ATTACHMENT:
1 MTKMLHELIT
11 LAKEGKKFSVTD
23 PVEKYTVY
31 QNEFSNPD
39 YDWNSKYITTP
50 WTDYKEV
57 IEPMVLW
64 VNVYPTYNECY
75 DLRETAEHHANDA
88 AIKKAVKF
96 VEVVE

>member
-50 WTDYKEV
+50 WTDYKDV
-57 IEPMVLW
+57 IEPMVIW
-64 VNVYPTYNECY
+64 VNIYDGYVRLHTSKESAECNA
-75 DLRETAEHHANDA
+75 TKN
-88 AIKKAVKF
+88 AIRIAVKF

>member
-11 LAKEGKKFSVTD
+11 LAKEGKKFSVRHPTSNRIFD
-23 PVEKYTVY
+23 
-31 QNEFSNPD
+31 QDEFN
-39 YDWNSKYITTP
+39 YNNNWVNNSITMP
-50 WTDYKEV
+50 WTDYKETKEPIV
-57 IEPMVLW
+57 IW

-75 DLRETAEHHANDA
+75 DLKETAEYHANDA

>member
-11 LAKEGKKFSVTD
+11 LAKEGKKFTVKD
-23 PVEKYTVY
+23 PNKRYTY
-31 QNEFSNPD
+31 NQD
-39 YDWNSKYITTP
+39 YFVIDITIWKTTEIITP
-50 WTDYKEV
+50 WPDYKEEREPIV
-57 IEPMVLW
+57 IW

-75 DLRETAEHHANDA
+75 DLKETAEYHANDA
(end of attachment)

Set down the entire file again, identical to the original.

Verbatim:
1 MTKMLHELIT
11 LAKEGKKFSVTD
23 PVEKYTVY
31 QNEFSNPD
39 YDWNSKYITTP
50 WTDYKEV
57 IEPMVLW
64 VNVYPTYNECY
75 DLRETAEHHANDA
88 AIKKAVKF
96 VEVVE

>member
-50 WTDYKEV
+50 WTDYKDV
-57 IEPMVLW
+57 IEPMVIW
-64 VNVYPTYNECY
+64 VNIYDGYVRLHTSKESAECNA
-75 DLRETAEHHANDA
+75 TKN
-88 AIKKAVKF
+88 AIRIAVKF

>member
-11 LAKEGKKFSVTD
+11 LAKEGKKFSVRHPTSNRIFD
-23 PVEKYTVY
+23 
-31 QNEFSNPD
+31 QDEFN
-39 YDWNSKYITTP
+39 YNNNWVNNSITMP
-50 WTDYKEV
+50 WTDYKETKEPIV
-57 IEPMVLW
+57 IW

-75 DLRETAEHHANDA
+75 DLKETAEYHANDA

>member
-11 LAKEGKKFSVTD
+11 LAKEGKKFTVKD
-23 PVEKYTVY
+23 PNKRYTY
-31 QNEFSNPD
+31 NQD
-39 YDWNSKYITTP
+39 YFVIDITIWKTTEIITP
-50 WTDYKEV
+50 WPDYKEEREPIV
-57 IEPMVLW
+57 IW

-75 DLRETAEHHANDA
+75 DLKETAEYHANDA